“Your way, O God, is in the sanctuary; who is so great a God as our God?”
“The subject of the sanctuary was the key which unlocked the mystery of the disappointment of 1844. It opened to view a complete system of truth, connected and harmonious.”
The Great Controversy, 423
As we begin this study, there is a concept that we need to understand. That concept is this: the sanctuary, the third angel’s message, the plan of redemption or new covenant, Christ the great center – all these terms refer to different facets of one great truth, the truth of God’s divine, omnipotent plan to redeem fallen man, to restore in man His image.
Our beginning quote from Inspiration gives us several critical pieces of information that will be the focus of our study. It says that the subject of the sanctuary is a complete system of truth. If something is complete, nothing more is needed. Nothing can be added. Nothing can be taken away, and still have completeness. This inspired statement also says the subject of the sanctuary is connected. Spend some time pondering and trying to grasp the meaning of that word, and what God is trying to communicate to us through that word. And then, lastly, these sentences declare that the subject of the sanctuary is one of harmony – it is in agreement, accord, coherence, with itself.
This study begins in the book Education from the chapter entitled “Mental and Spiritual Culture,” which begins on page 123, and is grand and beautiful in the significance of its words.
We need to have a context for the paragraphs we want to study, which we find in the first three sentences of the chapter. “For the mind and the soul, as well as for the body, it is God’s law that strength is acquired by effort. It is exercise that develops. In harmony with this law, God has provided in His word the means for mental and spiritual development.” We read here that in His holy word, we find the means for both the development of our mental faculties and for spiritual growth. Also stated is the fact that this is gained only through effort. These sentences introduce the focus of the chapter – mental and spiritual development.
In the next few paragraphs this thought is expanded, broadened, deepened and explained. Then follows the paragraph on which we are going to focus. It says, “In its wide range of style and subjects the Bible has something to interest every mind and appeal to every heart. In its pages are found history the most ancient; biography the truest to life; principles of government for the control of the state, for the regulation of the household [marriage and family life]—principles that human wisdom has never equaled. It contains philosophy the most profound, poetry the sweetest and the most sublime, the most impassioned and the most pathetic. Immeasurably superior in value to the productions of any human author are the Bible writings, even when thus considered; but of infinitely wider scope, of infinitely greater value, are they when viewed in their relation to the grand central thought. Viewed in the light of this thought, every topic has a new significance. In the most simply stated truths are involved principles that are as high as heaven and that compass eternity.” Education, 125.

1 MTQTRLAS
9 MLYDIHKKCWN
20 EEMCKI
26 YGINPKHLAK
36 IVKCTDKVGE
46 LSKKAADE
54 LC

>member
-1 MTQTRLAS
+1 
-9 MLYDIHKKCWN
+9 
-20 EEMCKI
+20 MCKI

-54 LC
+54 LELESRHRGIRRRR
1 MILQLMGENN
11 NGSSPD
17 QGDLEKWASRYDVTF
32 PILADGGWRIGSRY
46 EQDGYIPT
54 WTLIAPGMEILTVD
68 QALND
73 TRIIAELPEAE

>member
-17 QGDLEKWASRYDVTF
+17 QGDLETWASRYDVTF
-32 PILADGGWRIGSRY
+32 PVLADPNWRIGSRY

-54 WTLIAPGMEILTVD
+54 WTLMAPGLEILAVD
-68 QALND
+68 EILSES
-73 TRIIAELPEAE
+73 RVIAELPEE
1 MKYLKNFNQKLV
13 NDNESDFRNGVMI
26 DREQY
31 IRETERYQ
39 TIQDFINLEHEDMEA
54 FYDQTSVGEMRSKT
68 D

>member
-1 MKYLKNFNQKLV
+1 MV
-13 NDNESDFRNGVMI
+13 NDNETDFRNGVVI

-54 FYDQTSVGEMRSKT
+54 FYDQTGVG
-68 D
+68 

The beauty, the grandeur, the depth, the breadth, the meaning in this paragraph gives food for a long period of prayerful thought and contemplation.
“The Bible contains all the principles necessary.” That means every aspect of life, every subject. There is tremendous food for thought just in that phrase. The Bible is immeasurably superior in value to the productions of any human author.
Let’s continue and we will read an astonishing and beautiful truth: “… but of infinitely wider scope, of infinitely greater value, are they when viewed in their relation to the grand central thought. Viewed in the light of this thought, every topic has a new significance. In the most simply stated truths are involved principles that are as high as heaven and that compass eternity.”
Oh, my friends, we add to immeasurable, the word infinitely. Another word with no comparison.0 Nothing even comes close. The Bible, when considered and understood in relation to the grand central thought is of infinitely greater value. Why? Why is its relation to the grand central thought so important that God says in this light it has infinitely greater scope and value? This question also is answered in the paragraph itself. It is because “in the most simply stated truths are involved principles that are as high as heaven and that compass eternity.”
Only through the understanding, acceptance and cooperation with this great central thought is salvation, life eternal, possible! Is it important to know what the grand central thought is? Yes. It is of vital, eternal consequence.
What is the grand central thought? Must human mind and wisdom define the grand central thought? No. Inspiration provides it in the very next paragraph. We read,
“The central theme of the Bible, the theme about which every other in the whole book clusters, is the redemption plan, the restoration in the human soul of the image of God. From the first intimation of hope in the sentence pronounced in Eden to that last glorious promise of the Revelation, ‘They shall see His face; and His name shall be in their foreheads’ (Revelation 22:4), the burden of every book and every passage of the Bible is the unfolding of this wondrous theme—man’s uplifting—the power of God, ‘which giveth us the victory through our Lord Jesus Christ’ (I Corinthians 15:57).” Education, 125, 126.